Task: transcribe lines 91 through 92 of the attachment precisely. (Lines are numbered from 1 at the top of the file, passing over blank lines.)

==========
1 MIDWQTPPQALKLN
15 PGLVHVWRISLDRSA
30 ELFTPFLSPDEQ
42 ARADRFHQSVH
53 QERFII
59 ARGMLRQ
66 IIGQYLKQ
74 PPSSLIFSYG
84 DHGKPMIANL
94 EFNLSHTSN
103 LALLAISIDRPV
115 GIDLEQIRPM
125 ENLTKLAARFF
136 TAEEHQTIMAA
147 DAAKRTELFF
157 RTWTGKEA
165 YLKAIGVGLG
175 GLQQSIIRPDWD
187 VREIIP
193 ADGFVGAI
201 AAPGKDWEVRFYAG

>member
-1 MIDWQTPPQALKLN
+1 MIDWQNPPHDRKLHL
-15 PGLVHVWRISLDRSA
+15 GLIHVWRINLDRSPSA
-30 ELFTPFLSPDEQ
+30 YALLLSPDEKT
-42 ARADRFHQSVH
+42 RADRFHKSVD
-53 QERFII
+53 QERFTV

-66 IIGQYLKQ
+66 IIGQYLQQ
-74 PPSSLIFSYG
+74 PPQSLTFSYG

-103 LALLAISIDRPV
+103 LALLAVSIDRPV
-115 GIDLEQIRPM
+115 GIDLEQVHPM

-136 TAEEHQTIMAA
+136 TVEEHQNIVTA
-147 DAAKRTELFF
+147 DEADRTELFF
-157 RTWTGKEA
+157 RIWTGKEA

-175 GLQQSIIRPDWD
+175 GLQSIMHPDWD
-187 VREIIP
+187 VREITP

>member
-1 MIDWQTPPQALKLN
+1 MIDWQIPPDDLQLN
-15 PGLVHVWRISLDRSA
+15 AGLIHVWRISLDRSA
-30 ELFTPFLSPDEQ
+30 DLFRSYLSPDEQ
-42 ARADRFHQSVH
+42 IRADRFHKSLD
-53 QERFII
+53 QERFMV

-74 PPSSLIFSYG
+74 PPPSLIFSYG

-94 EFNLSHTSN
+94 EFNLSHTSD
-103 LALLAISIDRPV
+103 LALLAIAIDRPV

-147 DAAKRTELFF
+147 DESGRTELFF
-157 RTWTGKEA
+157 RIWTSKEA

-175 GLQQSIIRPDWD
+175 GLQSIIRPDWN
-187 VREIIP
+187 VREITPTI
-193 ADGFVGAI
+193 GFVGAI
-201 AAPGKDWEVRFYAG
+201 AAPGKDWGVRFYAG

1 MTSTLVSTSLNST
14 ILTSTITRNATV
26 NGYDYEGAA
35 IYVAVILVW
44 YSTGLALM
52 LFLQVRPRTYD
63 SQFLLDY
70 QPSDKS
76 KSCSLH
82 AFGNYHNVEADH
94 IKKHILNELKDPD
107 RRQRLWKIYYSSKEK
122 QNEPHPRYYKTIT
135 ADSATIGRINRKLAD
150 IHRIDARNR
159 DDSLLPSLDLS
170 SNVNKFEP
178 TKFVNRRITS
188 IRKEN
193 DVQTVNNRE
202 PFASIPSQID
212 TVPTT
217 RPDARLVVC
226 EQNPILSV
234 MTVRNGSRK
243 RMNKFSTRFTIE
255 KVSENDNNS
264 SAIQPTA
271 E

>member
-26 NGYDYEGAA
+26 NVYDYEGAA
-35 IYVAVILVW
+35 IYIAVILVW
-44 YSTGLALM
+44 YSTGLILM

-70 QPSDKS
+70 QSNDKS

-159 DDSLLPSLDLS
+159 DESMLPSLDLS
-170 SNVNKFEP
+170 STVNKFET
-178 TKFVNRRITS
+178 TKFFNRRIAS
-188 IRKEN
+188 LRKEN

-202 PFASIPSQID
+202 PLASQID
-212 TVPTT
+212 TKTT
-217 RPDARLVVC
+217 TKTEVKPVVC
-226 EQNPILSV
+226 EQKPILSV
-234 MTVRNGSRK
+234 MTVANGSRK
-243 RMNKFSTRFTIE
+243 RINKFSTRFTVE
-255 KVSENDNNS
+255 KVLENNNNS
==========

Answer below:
107 RRQRLWKIYYSSKEK
122 QNEPHPRYYKTIT